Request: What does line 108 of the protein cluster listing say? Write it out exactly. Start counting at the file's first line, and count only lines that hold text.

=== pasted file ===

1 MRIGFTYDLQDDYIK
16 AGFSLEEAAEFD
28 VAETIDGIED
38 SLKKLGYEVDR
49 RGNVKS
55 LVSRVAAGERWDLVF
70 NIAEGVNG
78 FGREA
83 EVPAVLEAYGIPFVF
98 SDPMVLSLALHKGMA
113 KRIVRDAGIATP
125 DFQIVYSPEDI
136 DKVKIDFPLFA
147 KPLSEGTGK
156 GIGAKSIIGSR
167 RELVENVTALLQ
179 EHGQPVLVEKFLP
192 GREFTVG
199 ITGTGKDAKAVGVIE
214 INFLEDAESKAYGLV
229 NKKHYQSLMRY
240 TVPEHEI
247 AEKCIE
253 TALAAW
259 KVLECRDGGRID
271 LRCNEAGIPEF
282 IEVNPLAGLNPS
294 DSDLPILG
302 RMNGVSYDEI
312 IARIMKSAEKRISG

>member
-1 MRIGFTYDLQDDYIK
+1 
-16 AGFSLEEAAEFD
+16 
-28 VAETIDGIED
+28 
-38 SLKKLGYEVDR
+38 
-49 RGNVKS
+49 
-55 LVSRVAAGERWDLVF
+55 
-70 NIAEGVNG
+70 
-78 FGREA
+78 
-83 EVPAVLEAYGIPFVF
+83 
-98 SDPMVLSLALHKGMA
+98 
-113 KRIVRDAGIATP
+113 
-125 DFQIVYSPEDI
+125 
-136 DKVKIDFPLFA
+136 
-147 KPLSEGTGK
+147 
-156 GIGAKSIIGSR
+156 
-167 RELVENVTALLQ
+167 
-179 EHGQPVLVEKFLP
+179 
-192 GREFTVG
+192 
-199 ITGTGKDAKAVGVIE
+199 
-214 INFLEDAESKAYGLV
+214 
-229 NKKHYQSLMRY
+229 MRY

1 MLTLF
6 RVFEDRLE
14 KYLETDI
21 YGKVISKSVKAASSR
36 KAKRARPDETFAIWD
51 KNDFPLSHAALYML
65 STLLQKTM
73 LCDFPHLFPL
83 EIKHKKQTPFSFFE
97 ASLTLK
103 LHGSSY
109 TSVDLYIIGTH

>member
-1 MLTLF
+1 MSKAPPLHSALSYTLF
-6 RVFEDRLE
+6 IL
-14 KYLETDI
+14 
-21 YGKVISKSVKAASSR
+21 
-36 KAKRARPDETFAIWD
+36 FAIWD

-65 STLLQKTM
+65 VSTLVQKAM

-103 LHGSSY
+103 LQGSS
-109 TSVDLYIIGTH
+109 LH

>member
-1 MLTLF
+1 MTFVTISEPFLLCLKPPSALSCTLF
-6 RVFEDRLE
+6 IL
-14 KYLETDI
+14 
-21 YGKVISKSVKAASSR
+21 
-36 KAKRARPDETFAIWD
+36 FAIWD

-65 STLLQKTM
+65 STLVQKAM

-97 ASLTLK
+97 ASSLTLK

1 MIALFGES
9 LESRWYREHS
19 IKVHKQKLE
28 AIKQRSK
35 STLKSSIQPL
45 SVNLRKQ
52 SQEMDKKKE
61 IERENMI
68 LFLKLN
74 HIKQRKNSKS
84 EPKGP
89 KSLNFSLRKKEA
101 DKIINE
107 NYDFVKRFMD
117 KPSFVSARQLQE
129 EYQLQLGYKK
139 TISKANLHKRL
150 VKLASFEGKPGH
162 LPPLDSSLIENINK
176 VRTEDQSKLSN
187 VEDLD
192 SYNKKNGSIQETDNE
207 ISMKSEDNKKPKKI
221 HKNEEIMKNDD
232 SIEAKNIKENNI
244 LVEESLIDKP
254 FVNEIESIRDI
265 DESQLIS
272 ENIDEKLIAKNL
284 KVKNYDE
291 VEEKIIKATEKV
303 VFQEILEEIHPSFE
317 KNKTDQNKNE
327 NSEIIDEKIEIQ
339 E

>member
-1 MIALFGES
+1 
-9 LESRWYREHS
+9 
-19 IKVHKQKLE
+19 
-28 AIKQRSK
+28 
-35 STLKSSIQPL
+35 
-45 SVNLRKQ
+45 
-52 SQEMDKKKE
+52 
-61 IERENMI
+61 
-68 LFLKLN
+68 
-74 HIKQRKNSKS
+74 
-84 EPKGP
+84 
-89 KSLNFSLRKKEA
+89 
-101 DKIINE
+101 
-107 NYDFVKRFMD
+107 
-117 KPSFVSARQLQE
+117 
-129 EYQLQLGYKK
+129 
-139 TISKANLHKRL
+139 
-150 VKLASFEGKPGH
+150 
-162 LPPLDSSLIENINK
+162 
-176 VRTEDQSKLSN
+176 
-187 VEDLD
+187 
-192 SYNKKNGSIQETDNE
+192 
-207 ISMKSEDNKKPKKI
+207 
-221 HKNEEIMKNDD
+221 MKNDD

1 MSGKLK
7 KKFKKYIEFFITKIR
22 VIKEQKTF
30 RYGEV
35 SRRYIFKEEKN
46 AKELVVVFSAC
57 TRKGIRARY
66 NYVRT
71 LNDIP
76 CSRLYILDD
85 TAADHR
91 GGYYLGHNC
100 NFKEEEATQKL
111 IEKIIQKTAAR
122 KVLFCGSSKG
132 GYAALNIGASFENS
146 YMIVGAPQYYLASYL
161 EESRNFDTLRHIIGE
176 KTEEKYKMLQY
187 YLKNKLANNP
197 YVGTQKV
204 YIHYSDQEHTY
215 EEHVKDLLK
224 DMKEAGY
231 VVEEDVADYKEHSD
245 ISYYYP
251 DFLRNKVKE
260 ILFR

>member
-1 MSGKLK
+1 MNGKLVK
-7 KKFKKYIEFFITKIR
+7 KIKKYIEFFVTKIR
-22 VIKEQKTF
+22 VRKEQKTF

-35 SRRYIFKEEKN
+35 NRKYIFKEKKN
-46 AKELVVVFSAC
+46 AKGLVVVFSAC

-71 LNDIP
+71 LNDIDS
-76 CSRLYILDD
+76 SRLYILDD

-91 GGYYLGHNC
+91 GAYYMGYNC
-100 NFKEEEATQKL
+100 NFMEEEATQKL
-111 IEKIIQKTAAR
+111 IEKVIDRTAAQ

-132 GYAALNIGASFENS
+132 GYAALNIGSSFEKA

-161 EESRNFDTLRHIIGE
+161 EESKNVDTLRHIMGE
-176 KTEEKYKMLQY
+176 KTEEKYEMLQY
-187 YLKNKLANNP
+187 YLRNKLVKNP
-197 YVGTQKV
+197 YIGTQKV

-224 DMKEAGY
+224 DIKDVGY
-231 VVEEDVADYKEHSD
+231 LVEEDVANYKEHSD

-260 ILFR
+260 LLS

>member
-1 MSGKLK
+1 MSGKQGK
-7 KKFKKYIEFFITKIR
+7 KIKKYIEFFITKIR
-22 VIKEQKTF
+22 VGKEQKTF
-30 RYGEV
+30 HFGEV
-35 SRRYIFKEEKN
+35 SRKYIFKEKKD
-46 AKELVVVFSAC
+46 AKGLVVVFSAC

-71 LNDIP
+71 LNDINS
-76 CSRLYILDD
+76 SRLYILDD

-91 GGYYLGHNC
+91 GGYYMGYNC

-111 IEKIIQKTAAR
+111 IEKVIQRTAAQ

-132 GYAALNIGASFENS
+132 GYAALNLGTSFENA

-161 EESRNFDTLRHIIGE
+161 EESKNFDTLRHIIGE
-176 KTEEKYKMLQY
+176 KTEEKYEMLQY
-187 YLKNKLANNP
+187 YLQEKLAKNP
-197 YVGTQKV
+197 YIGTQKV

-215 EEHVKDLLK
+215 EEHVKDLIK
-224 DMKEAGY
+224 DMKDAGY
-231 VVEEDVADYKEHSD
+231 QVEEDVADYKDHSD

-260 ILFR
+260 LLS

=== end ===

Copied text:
-14 KYLETDI